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Maryland Adult-Use Marijuana Sales Set Another New Monthly Record In November



Sales of adult-use marijuana in Maryland totaled nearly $56 million in November, yet again setting a consecutive record for monthly commercial cannabis activity since the recreational market opened in July.

Legal marijuana sales overall across the state dropped slightly last month, however, totaling roughly $89.7 million, including $33.7 million in medical marijuana receipts. That’s down from a total of about $90 million in October, and about $2 million less than August’s record overall high of $91.7 million.

The latest figures, released this week by the Maryland Cannabis Administration (MCA), also include a breakdown of sales by product category. Just more than half the total amount for November came from sales of “buds” ($48.8 million), followed by concentrate ($21.0 million), infused edibles ($5.3 million), infused non-edible products ($2.9 million) and shake or trim ($542,000). Customers also spent about $10,500 on cannabis plants.

As the state’s adult-use market continues to get off the ground, state regulators last month officially opened the first round of applications for new adult-use marijuana dispensary, cultivation and processing licenses that were reserved exclusively for social equity businesses.

The licensing round, which closed on Tuesday, includes 75 dispensary, 16 grower and 32 processor licenses and will eventually more than double the number of legal retailers in the state. Currently only existing medical marijuana dispensaries that converted to dual licenses are serving adult consumers.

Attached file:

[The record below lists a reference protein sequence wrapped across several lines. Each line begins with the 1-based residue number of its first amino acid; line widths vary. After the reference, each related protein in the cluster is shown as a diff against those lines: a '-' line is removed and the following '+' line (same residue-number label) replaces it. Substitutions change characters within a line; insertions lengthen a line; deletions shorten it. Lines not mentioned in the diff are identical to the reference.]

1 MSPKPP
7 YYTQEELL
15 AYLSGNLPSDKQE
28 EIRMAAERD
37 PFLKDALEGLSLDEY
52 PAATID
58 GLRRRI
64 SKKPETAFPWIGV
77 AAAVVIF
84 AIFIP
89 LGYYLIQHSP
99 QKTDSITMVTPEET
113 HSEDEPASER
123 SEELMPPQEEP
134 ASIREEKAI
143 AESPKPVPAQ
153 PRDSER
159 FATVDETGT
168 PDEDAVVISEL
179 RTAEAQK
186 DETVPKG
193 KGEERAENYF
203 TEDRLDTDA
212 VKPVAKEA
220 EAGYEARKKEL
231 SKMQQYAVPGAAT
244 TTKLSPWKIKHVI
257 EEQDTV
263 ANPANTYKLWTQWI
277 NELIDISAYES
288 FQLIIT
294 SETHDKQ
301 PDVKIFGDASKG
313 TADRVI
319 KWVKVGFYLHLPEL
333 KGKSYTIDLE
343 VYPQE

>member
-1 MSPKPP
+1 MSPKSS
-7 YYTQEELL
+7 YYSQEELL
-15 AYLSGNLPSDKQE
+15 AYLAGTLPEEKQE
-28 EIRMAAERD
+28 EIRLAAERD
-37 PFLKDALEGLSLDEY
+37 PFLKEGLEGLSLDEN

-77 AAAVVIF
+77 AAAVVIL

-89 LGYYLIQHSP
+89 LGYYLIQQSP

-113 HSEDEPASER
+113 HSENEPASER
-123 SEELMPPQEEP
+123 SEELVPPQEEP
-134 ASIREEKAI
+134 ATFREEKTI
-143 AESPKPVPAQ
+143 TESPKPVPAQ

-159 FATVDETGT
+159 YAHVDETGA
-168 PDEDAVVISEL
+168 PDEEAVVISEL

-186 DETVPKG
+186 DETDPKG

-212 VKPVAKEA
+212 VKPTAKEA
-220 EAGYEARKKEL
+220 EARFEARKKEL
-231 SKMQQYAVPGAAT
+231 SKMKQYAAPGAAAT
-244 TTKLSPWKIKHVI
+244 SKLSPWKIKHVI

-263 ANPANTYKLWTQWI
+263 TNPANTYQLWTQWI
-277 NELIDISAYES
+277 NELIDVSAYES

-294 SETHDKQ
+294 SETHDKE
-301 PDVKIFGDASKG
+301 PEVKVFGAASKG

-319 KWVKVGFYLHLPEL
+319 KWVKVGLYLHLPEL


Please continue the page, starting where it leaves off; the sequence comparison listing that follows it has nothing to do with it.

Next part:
There are caps on the number of licenses that can be awarded per region, with 11 standard dispensary licenses available in Baltimore City, compared to one in Worcester, for example.

MCA previously unveiled an online portal in September that allows people to check their eligibility for a social equity marijuana business license.

In October, MCA issued guidance to existing marijuana operators meant to help minimize the risk of burglaries and other crimes at licensed cannabis businesses amid what they said was an uptick in thefts targeting dispensaries across the state.

A Maryland tax official said earlier this year that the state had to find an unusual workaround with Wells Fargo in order to avoid clearly identifying marijuana tax revenue on financial forms—a policy that prohibitionists subsequently asked a federal prosecutor to investigate.

separate Maryland law also took effect in July that prevents police from using the odor or possession of marijuana alone as the basis of a search. And another law that went into force making it so the lawful and responsible use of cannabis by parents and guardians cannot be construed by state officials as child “neglect.”

Republican lawmakers, however, are already aiming to undo the law that prevents police from stopping or searching people and vehicles based on the smell of marijuana, claiming the measure has put motorists at risk and taken away an important tool used by law enforcement to seize people’s firearms.

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Photo courtesy of Chris Wallis // Side Pocket Images.

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Ben Adlin, a senior editor at Marijuana Moment, has been covering cannabis and other drug policy issues professionally since 2011. He was previously a senior news editor at Leafly, an associate editor at the Los Angeles Daily Journal and a Coro Fellow in Public Affairs. He lives in Washington State.


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